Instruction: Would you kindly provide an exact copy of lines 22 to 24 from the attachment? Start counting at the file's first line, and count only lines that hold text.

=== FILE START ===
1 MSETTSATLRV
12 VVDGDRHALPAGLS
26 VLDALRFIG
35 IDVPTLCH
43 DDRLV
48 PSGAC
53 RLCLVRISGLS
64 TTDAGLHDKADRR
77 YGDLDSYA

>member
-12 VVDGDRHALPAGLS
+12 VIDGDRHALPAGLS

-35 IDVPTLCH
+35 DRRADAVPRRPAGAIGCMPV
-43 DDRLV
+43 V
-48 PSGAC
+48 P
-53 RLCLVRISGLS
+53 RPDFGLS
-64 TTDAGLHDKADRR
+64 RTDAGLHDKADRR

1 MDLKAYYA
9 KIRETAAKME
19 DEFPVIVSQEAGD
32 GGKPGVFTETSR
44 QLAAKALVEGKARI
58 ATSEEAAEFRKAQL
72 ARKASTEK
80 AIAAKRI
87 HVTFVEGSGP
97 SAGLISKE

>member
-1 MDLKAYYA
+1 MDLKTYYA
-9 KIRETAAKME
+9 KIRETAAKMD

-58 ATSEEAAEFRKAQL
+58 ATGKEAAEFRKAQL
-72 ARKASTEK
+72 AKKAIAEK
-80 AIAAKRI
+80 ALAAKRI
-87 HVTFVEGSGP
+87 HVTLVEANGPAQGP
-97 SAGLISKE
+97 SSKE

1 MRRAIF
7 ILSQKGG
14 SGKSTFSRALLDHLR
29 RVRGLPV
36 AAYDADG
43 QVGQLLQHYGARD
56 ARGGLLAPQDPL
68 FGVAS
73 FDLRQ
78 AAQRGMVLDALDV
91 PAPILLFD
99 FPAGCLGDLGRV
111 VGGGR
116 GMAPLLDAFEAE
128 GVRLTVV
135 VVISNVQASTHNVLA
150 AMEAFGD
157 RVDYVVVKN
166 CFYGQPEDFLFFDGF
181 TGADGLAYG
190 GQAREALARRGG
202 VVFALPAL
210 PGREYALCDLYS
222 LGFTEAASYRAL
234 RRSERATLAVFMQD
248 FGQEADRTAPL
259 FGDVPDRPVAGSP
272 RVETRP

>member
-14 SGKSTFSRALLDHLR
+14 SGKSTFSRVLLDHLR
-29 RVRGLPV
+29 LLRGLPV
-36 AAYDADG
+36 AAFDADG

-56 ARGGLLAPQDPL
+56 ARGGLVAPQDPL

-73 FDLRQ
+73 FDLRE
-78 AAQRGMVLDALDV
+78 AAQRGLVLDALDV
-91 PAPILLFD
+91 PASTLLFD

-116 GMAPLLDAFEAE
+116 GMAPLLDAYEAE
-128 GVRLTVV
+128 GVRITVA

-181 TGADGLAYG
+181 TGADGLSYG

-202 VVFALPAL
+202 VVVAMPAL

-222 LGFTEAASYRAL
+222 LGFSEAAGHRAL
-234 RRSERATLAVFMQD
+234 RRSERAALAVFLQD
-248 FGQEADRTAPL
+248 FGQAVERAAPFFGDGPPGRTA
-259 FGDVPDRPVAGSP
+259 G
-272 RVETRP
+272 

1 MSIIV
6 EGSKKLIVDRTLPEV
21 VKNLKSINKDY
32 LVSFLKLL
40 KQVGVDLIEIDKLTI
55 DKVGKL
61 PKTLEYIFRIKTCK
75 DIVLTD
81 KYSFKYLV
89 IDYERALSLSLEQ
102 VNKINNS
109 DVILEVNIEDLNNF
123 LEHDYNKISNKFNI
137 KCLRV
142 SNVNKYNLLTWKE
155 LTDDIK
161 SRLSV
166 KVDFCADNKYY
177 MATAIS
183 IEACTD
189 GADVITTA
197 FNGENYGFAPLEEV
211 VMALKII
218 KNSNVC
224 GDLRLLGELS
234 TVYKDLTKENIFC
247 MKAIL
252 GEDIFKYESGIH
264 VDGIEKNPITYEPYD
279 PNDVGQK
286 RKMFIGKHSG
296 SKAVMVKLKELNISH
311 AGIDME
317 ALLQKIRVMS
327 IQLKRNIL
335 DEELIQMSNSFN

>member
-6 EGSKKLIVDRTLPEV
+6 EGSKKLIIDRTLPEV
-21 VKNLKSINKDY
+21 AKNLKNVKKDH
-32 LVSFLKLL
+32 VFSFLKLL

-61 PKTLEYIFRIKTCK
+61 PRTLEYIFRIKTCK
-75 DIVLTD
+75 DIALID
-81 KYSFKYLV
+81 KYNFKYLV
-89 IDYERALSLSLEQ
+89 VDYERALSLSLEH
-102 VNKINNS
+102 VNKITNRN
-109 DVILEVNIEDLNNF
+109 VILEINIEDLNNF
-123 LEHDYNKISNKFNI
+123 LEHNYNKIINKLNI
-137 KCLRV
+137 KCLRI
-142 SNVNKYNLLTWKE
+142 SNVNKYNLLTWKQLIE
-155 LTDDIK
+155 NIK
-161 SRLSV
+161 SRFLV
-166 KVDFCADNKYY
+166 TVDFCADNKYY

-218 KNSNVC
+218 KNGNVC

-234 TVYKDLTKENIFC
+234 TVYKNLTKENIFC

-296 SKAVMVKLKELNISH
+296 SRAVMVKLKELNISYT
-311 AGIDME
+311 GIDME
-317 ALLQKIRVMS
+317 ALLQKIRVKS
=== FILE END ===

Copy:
+64 RTDAGLHDKADRR

1 MDLKAYYA
9 KIRETAAKME